Macau’s six casino operators donated an aggregate HKD1.56 billion (US$198.9 million) to charity organisations between 2011 and 2017, according to a study by the Institute for Social and Cultural Research at the Macau University of Science and Technology (MUST).
Such aggregate amount was equal to 0.085 percent of those companies combined gross revenue during the reporting period, said on Tuesday the authors of the study in a press conference. They said the findings were based on information made available in the companies’ respective annual reports and official websites, as well as on media reports.
The donations were mainly directed to education, scientific research, environmental protection, and disaster relief, stated the report.
The amount donated to charities by the city’s six casino concessionaires declined by an annual average of 6.48 percent between 2011 and 2017, said Lin Guangzhi, director of the Institute for Social and Cultural Research, in the press briefing. He added that the findings of the study showed that there was room for the casino operators to increase their donations to charity causes, as well as to update their respective policies regarding donations.
According to the document, the firms’ donations to charities followed the trend of gross gaming revenue (GGR) performance in the Macau market. Such GGR underwent a three-year contraction starting in 2014.
The report stated that Wynn Macau Ltd, Galaxy Entertainment Group Ltd and Sands China Ltd were the biggest contributors during the reporting period, donating respectively HKD745.8 million, HKD430.1 million and HKD117.4 million.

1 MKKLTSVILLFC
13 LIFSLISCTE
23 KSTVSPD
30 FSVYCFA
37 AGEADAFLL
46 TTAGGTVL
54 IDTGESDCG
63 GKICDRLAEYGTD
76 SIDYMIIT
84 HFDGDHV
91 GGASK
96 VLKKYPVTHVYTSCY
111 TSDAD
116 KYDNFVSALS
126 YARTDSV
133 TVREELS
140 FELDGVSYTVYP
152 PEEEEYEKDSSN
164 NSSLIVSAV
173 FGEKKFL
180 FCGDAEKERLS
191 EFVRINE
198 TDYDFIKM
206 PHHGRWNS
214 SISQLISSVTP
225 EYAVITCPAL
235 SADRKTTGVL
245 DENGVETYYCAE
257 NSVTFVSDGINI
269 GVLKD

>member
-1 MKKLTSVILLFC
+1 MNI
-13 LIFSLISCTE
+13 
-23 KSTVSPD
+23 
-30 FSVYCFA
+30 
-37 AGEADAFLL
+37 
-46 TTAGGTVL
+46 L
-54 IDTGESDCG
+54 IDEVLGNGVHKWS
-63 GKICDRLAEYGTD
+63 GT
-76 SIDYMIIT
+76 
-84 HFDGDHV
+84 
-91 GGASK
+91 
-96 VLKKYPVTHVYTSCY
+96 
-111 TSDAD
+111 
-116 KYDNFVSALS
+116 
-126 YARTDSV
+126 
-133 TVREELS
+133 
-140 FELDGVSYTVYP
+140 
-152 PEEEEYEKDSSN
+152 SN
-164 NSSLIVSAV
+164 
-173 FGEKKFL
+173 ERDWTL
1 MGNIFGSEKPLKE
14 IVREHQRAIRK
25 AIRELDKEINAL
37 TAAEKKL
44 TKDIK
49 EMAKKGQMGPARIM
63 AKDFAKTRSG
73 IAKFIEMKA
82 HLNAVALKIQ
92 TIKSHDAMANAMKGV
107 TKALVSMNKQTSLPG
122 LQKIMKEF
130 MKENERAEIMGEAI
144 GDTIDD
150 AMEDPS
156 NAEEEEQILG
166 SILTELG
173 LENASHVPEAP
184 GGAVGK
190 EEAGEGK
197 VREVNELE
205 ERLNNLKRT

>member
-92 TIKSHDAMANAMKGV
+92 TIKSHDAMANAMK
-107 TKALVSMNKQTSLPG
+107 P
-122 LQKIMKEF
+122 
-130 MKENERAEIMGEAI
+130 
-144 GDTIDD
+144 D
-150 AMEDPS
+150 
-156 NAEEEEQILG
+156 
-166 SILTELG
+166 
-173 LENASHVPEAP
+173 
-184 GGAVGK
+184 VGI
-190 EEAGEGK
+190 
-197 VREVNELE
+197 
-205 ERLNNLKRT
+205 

The tally of casino operator donations “can be increased, and it should be done in a more effective way,” suggested Prof. Lin, as quoted by Portuguese-language newspaper Jornal Tribuna de Macau.
The scholar added that the city’s casino operators could wish to consider a more methodical and efficient approach to charitable donations.
“The casino operators should create their own departments to oversee charitable donations, including long-term mechanisms and a more professional approach,” he reportedly said.
Macau already levies an effective tax rate of 39 percent on casino GGR – 35 percent in direct government tax, and the remainder in a number of levies to pay for a range of community good causes.
MUST is currently conducting one of two studies commissioned from outside bodies by the Macau government on the possible development of the city’s gaming sector in the period between 2020 and 2030. That start of that period coincides with the expiry of the current six gaming licences on the Macau market.
According to the government, one study would look at social and economic issues, and the other at “healthy development” of the industry and regional competition. The studies are due to be completed by the third quarter of 2018.
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Chairman of Japanese entertainment conglomerate Sega Sammy Holdings